Successful disaster preparedness is directly related to the quality of planning, training provided, and the testing that occurs before a disaster strikes. The National Level Exercise 2011 (NLE 11), which will simulate a disastrous earthquake in the New Madrid Seismic Zone (NMSZ), is an opportunity for the private sector and multiple government jurisdictions to evaluate response and recovery capabilities for a catastrophic event. Located in the center of the United States, NMSZ encompasses parts of an eight-state region including Alabama, Arkansas, Illinois, Indiana, Kentucky, Mississippi, Missouri, and Tennessee.
Japan has been widely recognized as having the most robust disaster planning of any country in the world, particularly when it comes to earthquakes. In 2010, about 670,000 residents participated in preparedness drills as part of Japan’s Disaster Preparedness Day; held annually since the damaging earthquake of 1923, when tremors measuring 7.9 left Tokyo and its suburbs in ruins and killed 140,000 people, according to the Yomiuri Shimbun, a Japanese newspaper.
Time magazine describes just how devoted Japanese leadership and the general public are to disaster preparedness in an online article, How Japan Became a Leader in Disaster Preparation. The general public, including school-aged children, participate in annual mandatory evacuation drills. Japanese leadership has emphasized the importance of mutual aid. Japan’s Prime Minister, Naoto Kan, has stated, “I would like to ensure that the government will prepare itself for disaster, together with the people, so that it can confi dently say that ‘providing is preventing.’ ” Hundreds of earthquake and tsunami shelters have also been built along the east coast of Japan to protect its people. CBS News describes Japan’s Disaster Preparedness Day as a collaborative endeavor, including the military, local police, firefighters, and the United States Navy; that incorporates mandatory evacuation drills, early warning and communication system testing, private sector collaboration, and emergency response activities.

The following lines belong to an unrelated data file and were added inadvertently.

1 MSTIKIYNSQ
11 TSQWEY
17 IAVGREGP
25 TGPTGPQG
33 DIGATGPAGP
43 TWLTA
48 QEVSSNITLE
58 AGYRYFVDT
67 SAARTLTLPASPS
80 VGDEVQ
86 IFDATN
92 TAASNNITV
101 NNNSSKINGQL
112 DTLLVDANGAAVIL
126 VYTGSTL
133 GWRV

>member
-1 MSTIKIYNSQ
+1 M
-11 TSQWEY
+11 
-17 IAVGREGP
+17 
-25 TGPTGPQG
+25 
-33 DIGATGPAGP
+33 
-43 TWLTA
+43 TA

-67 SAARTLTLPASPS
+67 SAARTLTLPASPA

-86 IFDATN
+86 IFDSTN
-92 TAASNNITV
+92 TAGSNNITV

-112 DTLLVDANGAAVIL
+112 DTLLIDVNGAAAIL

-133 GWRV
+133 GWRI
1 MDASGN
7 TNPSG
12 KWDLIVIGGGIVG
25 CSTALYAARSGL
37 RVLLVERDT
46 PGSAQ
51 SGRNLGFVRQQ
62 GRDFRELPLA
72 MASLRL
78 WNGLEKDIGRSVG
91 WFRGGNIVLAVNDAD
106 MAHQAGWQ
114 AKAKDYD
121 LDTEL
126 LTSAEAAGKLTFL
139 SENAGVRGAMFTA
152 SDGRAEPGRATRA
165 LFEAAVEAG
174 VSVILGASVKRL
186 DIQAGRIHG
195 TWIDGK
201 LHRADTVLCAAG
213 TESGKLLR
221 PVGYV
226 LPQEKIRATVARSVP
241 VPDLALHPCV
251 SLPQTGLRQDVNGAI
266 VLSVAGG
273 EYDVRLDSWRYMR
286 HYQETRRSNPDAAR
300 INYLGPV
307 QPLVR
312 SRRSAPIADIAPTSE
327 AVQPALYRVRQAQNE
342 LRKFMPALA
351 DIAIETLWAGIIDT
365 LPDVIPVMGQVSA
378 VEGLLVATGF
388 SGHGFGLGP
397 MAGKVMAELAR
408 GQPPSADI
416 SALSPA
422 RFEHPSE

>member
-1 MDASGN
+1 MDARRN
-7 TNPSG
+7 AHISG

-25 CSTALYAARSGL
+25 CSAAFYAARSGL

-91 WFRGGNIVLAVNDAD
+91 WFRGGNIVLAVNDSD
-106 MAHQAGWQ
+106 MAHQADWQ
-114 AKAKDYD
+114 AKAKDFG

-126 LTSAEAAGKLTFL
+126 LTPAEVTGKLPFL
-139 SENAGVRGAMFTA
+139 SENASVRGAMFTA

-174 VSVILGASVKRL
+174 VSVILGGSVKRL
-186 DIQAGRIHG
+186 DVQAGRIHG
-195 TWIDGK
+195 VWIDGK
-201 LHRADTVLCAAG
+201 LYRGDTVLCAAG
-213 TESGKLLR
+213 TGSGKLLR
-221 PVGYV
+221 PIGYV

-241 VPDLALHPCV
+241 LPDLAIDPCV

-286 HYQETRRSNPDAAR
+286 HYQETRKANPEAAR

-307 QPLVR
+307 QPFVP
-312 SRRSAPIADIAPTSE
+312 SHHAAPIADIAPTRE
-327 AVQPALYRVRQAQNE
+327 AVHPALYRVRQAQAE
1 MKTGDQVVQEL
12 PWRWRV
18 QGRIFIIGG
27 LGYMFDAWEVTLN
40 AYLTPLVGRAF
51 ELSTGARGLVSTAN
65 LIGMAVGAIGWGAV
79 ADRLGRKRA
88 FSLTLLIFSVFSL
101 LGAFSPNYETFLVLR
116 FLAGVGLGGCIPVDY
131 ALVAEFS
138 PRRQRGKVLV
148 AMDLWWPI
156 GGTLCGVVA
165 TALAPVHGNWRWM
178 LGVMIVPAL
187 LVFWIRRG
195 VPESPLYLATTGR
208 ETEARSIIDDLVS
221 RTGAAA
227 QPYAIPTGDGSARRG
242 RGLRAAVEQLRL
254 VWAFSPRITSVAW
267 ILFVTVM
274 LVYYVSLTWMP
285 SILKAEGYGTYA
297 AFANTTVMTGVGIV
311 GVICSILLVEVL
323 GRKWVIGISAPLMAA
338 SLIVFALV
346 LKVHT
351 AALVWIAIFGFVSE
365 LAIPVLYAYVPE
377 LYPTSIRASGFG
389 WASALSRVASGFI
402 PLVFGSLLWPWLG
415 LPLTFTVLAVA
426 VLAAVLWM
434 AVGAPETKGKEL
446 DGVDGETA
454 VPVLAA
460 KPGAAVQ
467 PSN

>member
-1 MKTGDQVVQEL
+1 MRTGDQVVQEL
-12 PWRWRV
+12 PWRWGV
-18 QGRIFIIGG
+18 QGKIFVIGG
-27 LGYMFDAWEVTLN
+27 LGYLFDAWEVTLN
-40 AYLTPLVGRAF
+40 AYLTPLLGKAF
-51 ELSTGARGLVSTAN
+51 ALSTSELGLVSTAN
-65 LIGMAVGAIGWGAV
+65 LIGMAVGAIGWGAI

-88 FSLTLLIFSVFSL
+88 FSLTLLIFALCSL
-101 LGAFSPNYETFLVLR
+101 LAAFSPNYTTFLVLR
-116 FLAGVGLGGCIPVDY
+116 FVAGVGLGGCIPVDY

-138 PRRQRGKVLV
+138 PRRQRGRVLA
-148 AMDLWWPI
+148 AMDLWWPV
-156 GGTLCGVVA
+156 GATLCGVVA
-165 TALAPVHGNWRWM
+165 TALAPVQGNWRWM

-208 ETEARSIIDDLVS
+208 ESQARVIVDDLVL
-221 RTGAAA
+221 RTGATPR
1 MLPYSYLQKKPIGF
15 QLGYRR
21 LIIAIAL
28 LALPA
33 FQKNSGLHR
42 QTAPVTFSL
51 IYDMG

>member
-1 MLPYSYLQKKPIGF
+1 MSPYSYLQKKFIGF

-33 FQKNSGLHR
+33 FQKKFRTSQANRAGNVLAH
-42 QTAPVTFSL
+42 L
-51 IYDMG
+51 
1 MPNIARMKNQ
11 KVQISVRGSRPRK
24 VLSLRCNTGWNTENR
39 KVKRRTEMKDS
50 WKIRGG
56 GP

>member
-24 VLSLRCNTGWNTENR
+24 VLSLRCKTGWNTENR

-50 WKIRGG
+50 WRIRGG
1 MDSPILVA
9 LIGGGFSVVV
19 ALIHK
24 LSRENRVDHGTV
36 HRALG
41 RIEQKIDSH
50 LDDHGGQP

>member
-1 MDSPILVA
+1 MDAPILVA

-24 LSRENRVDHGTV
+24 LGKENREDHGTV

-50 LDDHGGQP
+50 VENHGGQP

Despite these preparedness drills, the 9.0 magnitude quake that hit northern Japan on March 11, 2011, resulted in widespread destruction and loss of life. As of April 4, the Japanese government reported an estimated 135,000 buildings were destroyed or damaged, the number of deaths is 12,087, the number of the injured is 2,876, and the number of missing is 15,552. The number of those evacuated is approximately 206,400. CNN has reported that approximately 6 million households in Japan (more than 10 percent) were without electricity. Multiple media outlets have stated that homes were washed away after a dam failure in Fukushima Prefecture, located on the island of Honshu. Fukushima Prefecture borders the hard-hit Miyagi Prefecture to the South and is also home to the damaged nuclear reactor. The reactor has now leaked radioactive material into the surrounding atmosphere, and radioactive water has filled nearby tunnels, which has spilled into the Pacific Ocean. The Japanese government estimates recovery costs could reach as much as $310 billion.